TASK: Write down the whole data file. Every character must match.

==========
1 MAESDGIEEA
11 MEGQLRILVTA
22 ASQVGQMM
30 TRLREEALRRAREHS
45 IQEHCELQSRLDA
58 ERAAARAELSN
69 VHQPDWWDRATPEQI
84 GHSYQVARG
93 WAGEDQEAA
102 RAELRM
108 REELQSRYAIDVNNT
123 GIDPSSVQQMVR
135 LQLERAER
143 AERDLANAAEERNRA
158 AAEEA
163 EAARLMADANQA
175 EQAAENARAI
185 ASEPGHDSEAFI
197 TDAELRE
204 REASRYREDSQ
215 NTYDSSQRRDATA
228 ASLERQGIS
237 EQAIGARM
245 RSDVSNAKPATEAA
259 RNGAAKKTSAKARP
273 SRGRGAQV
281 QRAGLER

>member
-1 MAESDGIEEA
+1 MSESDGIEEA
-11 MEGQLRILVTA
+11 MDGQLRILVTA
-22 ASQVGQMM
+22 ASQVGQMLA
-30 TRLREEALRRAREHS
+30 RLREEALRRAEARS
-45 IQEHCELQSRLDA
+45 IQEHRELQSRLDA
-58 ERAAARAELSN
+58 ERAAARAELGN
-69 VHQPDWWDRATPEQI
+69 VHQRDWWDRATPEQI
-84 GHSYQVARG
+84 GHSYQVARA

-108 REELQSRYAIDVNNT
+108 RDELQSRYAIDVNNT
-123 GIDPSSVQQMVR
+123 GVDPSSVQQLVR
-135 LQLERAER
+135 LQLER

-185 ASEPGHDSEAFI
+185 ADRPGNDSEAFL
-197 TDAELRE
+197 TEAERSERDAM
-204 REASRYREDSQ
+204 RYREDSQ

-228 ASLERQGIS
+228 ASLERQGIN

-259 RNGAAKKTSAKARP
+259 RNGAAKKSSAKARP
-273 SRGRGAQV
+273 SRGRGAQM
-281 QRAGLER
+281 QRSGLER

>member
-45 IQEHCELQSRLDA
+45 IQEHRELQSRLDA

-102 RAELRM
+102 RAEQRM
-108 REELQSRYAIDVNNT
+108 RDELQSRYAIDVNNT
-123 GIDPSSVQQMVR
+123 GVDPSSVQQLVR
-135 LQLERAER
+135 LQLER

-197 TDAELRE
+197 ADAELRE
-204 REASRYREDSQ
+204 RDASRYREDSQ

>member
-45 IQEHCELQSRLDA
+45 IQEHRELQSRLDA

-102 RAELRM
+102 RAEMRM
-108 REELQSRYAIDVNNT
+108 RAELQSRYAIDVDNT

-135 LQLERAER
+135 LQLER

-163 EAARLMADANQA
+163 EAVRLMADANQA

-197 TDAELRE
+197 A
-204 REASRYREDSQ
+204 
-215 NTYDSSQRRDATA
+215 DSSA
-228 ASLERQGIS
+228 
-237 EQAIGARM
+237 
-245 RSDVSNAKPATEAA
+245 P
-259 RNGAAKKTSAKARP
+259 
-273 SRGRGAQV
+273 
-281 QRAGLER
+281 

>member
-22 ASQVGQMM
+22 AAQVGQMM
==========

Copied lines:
1 MAESDGIEEA
11 MEGQLRILVTA
22 ASQVGQMM
30 TRLREEALRRAREHS
45 IQEHCELQSRLDA
58 ERAAARAELSN
69 VHQPDWWDRATPEQI
84 GHSYQVARG
93 WAGEDQEAA
102 RAELRM
108 REELQSRYAIDVNNT
123 GIDPSSVQQMVR
135 LQLERAER
143 AERDLANAAEERNRA
158 AAEEA
163 EAARLMADANQA
175 EQAAENARAI
185 ASEPGHDSEAFI
197 TDAELRE
204 REASRYREDSQ
215 NTYDSSQRRDATA
228 ASLERQGIS
237 EQAIGARM
245 RSDVSNAKPATEAA
259 RNGAAKKTSAKARP
273 SRGRGAQV
281 QRAGLER

>member
-1 MAESDGIEEA
+1 MSESDGIEEA
-11 MEGQLRILVTA
+11 MDGQLRILVTA
-22 ASQVGQMM
+22 ASQVGQMLA
-30 TRLREEALRRAREHS
+30 RLREEALRRAEARS
-45 IQEHCELQSRLDA
+45 IQEHRELQSRLDA
-58 ERAAARAELSN
+58 ERAAARAELGN
-69 VHQPDWWDRATPEQI
+69 VHQRDWWDRATPEQI
-84 GHSYQVARG
+84 GHSYQVARA

-108 REELQSRYAIDVNNT
+108 RDELQSRYAIDVNNT
-123 GIDPSSVQQMVR
+123 GVDPSSVQQLVR
-135 LQLERAER
+135 LQLER

-185 ASEPGHDSEAFI
+185 ADRPGNDSEAFL
-197 TDAELRE
+197 TEAERSERDAM
-204 REASRYREDSQ
+204 RYREDSQ

-228 ASLERQGIS
+228 ASLERQGIN

-259 RNGAAKKTSAKARP
+259 RNGAAKKSSAKARP
-273 SRGRGAQV
+273 SRGRGAQM
-281 QRAGLER
+281 QRSGLER

>member
-45 IQEHCELQSRLDA
+45 IQEHRELQSRLDA

-102 RAELRM
+102 RAEQRM
-108 REELQSRYAIDVNNT
+108 RDELQSRYAIDVNNT
-123 GIDPSSVQQMVR
+123 GVDPSSVQQLVR
-135 LQLERAER
+135 LQLER

-197 TDAELRE
+197 ADAELRE
-204 REASRYREDSQ
+204 RDASRYREDSQ

>member
-45 IQEHCELQSRLDA
+45 IQEHRELQSRLDA

-102 RAELRM
+102 RAEMRM
-108 REELQSRYAIDVNNT
+108 RAELQSRYAIDVDNT

-135 LQLERAER
+135 LQLER

-163 EAARLMADANQA
+163 EAVRLMADANQA

-197 TDAELRE
+197 A
-204 REASRYREDSQ
+204 
-215 NTYDSSQRRDATA
+215 DSSA
-228 ASLERQGIS
+228 
-237 EQAIGARM
+237 
-245 RSDVSNAKPATEAA
+245 P
-259 RNGAAKKTSAKARP
+259 
-273 SRGRGAQV
+273 
-281 QRAGLER
+281 

>member
-22 ASQVGQMM
+22 AAQVGQMM